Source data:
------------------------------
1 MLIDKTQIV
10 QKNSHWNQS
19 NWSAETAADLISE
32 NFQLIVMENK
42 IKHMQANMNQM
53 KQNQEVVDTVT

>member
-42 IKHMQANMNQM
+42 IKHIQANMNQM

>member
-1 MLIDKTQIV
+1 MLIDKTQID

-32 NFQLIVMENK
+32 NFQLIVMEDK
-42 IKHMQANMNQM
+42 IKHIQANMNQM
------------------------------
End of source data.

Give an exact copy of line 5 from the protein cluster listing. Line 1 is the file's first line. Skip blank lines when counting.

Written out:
42 IKHMQANMNQM